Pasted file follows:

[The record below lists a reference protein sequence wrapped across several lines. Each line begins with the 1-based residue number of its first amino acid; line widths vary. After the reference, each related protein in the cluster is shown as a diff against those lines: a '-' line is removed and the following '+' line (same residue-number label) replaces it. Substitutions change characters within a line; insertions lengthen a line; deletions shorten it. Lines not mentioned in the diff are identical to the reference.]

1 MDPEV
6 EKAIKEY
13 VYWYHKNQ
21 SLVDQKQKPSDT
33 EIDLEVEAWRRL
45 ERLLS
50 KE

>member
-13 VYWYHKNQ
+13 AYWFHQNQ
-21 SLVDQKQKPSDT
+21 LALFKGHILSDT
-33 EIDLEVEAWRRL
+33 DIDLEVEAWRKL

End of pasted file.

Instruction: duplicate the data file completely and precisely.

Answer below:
[The record below lists a reference protein sequence wrapped across several lines. Each line begins with the 1-based residue number of its first amino acid; line widths vary. After the reference, each related protein in the cluster is shown as a diff against those lines: a '-' line is removed and the following '+' line (same residue-number label) replaces it. Substitutions change characters within a line; insertions lengthen a line; deletions shorten it. Lines not mentioned in the diff are identical to the reference.]

1 MDPEV
6 EKAIKEY
13 VYWYHKNQ
21 SLVDQKQKPSDT
33 EIDLEVEAWRRL
45 ERLLS
50 KE

>member
-13 VYWYHKNQ
+13 AYWFHQNQ
-21 SLVDQKQKPSDT
+21 LALFKGHILSDT
-33 EIDLEVEAWRRL
+33 DIDLEVEAWRKL